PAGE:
Simplifying your messaging will help it spread. Here are examples:

I just caught this Adidas ad where they are messaging a relationship between Adidas and “future”:

It reminds me of something I’ve been working on with a few people – simplicity in messaging.

If you can at all do it, just use a single word in you messaging like Adidas did with “Future”. You can see this in all the best brands.

Simple messages are easier to remember, repeat and pass on. The more complicated it is, the harder it is to remember. One word is about as simple as you can go. They also let you self-identify: The word “future” means one thing to me and another to you, and we can both associate that with Adidas without conflicting.

Longer messaging complicates things and makes it harder for someone to associate. If Adidas went from “future” to “great future”, “future now”, “future fast” or anything else there is little value-add in the additional word. It would be complication for complications sake.

Another great example is Coke and “Enjoy”. Charlie Munger talks about Coca-Cola’s association with all things positive in this great read. The goal is very simple and Pavlovian – Coke wants to be associated with every positive thing in your life. Christmas? Coke. Party? Coke. Enjoy? Coke.

And of course Obama and “Hope”:

Obama Hope Messaging

I’ve asked many people now to name a product when prompted by “Enjoy” and nearly everyone says “coke”.

Positive, open-ended and meaningful words that people can ascribe their own meaning to will help you push your message. Some of them are even more subtle, consider Amazon and “Smile”:

Amazon Smile Messaging

They don’t even say it. Subliminal can be powerful at the disadvantage of people perhaps missing it entirely. The more famous FedEx hidden arrow illustrates this:

FedEx Hidden Arrow Messaging

Here’s one I made for United by modifying their United/Continental branding and adding “Arrive”:

United Arrive Messaging

“Arrive” is a wonderful word to add to a travel brand. I was going to add “Secure” to McAffee’s branding but they already did it:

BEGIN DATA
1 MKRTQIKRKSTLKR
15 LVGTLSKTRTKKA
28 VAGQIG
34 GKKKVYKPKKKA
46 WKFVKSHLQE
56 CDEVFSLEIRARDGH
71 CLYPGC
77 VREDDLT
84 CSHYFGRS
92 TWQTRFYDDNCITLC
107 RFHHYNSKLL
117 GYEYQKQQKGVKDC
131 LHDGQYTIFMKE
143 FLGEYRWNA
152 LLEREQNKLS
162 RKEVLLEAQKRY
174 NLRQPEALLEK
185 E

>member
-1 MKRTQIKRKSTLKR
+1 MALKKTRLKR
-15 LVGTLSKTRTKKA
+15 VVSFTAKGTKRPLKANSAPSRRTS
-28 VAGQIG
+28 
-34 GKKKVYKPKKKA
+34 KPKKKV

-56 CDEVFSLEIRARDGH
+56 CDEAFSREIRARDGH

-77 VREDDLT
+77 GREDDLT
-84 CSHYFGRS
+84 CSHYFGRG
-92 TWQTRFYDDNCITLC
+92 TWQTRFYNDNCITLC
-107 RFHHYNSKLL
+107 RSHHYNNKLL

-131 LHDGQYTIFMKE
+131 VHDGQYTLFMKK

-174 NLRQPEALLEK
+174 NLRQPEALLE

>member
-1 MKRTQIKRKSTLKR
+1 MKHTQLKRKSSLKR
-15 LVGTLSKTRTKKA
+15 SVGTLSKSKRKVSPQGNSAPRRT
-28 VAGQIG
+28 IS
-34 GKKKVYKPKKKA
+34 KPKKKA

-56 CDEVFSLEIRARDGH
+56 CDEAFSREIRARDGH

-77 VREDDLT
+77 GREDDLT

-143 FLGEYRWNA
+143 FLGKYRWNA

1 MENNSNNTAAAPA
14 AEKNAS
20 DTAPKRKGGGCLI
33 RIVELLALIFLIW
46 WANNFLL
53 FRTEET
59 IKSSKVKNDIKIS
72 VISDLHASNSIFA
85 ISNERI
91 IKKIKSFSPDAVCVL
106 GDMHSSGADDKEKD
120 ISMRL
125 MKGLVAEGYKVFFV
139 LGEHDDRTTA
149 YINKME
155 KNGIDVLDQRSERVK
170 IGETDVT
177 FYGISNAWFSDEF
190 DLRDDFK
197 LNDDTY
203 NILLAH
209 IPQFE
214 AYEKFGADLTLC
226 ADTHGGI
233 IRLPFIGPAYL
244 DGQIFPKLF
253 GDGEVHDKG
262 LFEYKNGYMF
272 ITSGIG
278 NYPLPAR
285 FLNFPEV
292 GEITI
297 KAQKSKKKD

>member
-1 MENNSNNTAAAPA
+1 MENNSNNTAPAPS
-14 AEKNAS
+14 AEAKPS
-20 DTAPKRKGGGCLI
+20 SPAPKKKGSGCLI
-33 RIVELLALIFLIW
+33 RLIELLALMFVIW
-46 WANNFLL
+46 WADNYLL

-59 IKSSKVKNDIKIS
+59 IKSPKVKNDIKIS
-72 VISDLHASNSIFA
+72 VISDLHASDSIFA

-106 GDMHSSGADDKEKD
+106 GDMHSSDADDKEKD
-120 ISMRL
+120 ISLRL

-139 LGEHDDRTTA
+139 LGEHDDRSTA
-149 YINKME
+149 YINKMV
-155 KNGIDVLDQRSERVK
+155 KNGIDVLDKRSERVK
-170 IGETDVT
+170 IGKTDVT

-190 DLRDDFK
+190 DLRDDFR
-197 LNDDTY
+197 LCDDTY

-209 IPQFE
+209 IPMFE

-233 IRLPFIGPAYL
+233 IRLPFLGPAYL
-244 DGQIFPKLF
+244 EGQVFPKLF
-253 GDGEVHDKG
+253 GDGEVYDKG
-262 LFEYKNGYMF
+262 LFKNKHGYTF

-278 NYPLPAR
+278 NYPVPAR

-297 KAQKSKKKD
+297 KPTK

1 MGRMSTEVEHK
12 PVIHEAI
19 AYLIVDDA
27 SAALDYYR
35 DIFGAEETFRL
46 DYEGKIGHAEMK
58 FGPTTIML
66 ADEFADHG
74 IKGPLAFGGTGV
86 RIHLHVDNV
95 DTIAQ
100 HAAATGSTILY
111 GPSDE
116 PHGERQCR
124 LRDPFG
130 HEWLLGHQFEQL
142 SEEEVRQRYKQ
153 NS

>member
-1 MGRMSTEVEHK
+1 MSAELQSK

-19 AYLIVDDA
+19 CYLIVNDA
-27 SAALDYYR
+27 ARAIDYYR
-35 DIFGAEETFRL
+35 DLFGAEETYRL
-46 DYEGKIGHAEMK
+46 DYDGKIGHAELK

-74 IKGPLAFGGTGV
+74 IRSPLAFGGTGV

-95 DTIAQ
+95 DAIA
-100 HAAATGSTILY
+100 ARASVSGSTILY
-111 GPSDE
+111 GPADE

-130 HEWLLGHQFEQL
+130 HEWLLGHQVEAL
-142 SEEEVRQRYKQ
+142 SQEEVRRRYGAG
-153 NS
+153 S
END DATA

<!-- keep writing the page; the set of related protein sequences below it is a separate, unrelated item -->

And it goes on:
McAffee Secure MessagingHow about a VC firm like Bessemer? I like “Innovate” over the more descriptive “Venture Partners” (which is the original):

Bessemer Original Messaging

Bessemer Innovate Messaging

Want help simplifying things? Book a free consultation.

Designing & 3D printing a coffee mug


Intex make these above-ground swimming pools for about $80. For some reason, I like the edge curvature of the water pressing on the side of the pool wall. Look at the extreme left and right of the pool, that’s what I’m talking about. There must be some nice mathematics behind describing that curve. I have this fantasy of making a coffee mug out of it.

I made this horrible image by cutting and pasting:


One issue is that all the pictures of these pools are from above them, it’s hard to get one edge-on. But, the horrible picture gets the idea across.

As a next step I hired a wonderful architect and designer to help turn the thing in to a 3D model:


From there, some photo-realistic renderings:


This was evolved a little in to something printable. Shapeways lets you print in some beautiful porcelain materials. Here’s a screenshot of the thing on shapeways:


The shape ways materials are nearly sublime. Here’s a sample of ceramic in Cobalt Blue, which is what I’ve ordered the mug in:

screen-shot-2016-09-10-at-8-50-31-am This, I stress, is only version one of the mug. There are a number of things to work through; the size, the wall thickness, the handle, the curve shape and so on. By 3D printing it, I can play with an actual copy.

And so can you, if you want. By clicking a few buttons, you can buy one on shapeways:

It is kind of expensive to print in 3D relative to buying a mass-produced mug at a store, but way cheaper than it used to be to prototype things. Really, it would be near-impossible for me to go do this without shapeways.

My copy of the mug should arrive in a couple of weeks, and I’ll post an update then on what the version 2 iteration will look like.